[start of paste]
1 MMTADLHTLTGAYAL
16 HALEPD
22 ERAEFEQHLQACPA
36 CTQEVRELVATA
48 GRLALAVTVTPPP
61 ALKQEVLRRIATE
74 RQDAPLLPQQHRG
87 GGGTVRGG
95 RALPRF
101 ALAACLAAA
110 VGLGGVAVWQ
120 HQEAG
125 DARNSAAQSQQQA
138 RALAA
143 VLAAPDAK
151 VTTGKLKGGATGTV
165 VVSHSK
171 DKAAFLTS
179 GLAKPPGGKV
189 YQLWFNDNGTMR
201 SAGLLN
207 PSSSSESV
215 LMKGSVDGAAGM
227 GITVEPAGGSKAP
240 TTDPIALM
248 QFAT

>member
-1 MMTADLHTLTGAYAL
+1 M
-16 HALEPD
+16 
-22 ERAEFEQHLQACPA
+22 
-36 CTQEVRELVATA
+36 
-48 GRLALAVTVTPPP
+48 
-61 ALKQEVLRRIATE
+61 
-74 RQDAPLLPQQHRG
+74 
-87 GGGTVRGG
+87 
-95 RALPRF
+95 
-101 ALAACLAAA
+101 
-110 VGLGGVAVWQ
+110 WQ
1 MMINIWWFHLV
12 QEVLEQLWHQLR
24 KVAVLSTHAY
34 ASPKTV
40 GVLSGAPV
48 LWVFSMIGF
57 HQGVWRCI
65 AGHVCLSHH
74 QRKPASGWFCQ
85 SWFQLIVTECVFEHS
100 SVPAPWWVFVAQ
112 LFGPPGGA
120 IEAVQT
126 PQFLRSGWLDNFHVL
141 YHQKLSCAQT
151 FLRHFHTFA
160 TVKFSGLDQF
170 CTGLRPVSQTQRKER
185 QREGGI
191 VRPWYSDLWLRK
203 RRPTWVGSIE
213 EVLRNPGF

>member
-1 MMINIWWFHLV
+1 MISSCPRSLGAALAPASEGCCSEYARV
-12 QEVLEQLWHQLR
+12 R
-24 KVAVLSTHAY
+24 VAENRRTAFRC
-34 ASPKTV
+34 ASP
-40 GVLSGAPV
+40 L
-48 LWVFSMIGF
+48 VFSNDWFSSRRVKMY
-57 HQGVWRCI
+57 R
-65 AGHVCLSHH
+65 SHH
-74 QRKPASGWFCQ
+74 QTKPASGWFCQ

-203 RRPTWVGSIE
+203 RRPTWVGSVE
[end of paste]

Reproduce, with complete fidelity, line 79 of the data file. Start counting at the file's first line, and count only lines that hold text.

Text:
-34 ASPKTV